Options in Development – Part 4 – Examples

Over the past three articles from Andrew Pine lawyer, we have discussed the different forms of Options. We have explained the reason why an Option Fee is often required. We have also uncovered what a Due Diligence clause is and how it protects a Buyer. We have then discussed how a Security Deposit functions. Finally we have explained when a Development Approval clause may be required.

Andrew Pine lawyer will now outline a couple of real-life examples used in the property development world. This should provide you with a practical understanding of how an Option functions and also how it can be used to benefit you from a legal and financial perspective. As has been continually explained to you throughout this series – you must obtain legal advice tailored to your specific circumstances before engaging in any form of Option arrangement. It is essential that you do not sign any Option documentation before obtaining this tailored legal advice. Andrew Pine solicitor can advise you on Option Agreements and can be contacted on the details found at the bottom of this article.

Finally, these real life examples should only be considered as examples. They are not legal or financial advice as to how an Option arrangement should be structured. They are solely used to explain how an Option agreement may be structured. This is to solely provide you with an understanding as to how the mechanics of an Option can function. Please do not rely on these examples without engaging a suitably qualified solicitor and accountant.


Example 1 – A Call Option with a Due Diligence Condition

James owns a large ‘old Queenslander’ in Brisbane. He is about to put his house on the market. An investor approaches him offering to pay him the market value of his property ($700,000), thereby avoiding the need for James to pay Agent’s commission.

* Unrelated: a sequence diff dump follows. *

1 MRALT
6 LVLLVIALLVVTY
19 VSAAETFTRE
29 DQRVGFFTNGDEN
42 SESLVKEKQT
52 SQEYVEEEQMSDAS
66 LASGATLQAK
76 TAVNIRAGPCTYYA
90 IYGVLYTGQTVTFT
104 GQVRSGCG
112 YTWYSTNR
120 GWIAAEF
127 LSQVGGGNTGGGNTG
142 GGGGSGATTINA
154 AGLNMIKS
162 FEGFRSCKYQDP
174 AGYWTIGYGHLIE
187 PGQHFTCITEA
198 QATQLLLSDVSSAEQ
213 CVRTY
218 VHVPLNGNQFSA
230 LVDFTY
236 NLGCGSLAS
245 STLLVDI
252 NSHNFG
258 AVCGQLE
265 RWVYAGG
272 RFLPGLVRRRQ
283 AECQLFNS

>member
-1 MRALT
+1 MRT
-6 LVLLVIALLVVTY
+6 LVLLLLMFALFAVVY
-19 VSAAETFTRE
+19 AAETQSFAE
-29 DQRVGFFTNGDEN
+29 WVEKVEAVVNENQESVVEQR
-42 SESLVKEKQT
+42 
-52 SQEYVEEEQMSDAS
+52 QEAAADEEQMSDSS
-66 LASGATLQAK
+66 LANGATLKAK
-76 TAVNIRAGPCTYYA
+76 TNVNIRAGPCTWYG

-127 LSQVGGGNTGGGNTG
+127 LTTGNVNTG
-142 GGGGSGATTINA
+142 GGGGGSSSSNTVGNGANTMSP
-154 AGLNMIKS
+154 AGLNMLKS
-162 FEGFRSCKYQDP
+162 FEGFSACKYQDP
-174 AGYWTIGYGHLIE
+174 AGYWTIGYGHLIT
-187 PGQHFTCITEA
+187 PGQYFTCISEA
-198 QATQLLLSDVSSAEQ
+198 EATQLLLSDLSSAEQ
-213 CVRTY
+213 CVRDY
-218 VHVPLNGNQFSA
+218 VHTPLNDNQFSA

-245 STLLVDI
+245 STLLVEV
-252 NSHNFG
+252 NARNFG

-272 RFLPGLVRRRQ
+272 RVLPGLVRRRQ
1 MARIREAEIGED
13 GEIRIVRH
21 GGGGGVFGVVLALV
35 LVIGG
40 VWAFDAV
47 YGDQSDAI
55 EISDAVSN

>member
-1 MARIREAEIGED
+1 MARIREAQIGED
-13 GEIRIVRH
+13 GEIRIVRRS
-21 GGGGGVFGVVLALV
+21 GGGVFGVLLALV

The catch is that the investor wishes to determine what he can rent each room out in the house for before committing to a Contract to buy the Property. The investor will take two weeks to determine this and he can then commit to the deal. As this is not a long period of time, James agrees to this arrangement. The investor will then have a further three weeks to discuss this purchase with his bank to ensure he can borrow enough money to buy the property. After which the investor must either commit to purchasing the property at the fixed price by signing an unconditional contract, or walk away.

What is one way this deal could be structured?

One way this deal could be structured is by way of a Call Option with a Due Diligence condition. Firstly an Option Fee could be paid by the Buyer to the Seller for giving the Buyer a right but not the obligation to purchase the Property. This is likely to be a smaller amount, given the Option will not be for very long. The Buyer may then have a Due Diligence clause giving it two weeks to determine what it can rent each room out for so as to clarify whether the investment will be a good one. Once this Due Diligence Period ends, the Buyer could then have a further three weeks under the Call Option Period to determine whether its bank can lend it the requisite funds. If the bank cannot, the Buyer can therefore elect to not exercise the Option, thereby allowing the Call Option Period to expire and the Option now being over. The Buyer is not forced to purchase the Property as there is no Put Option.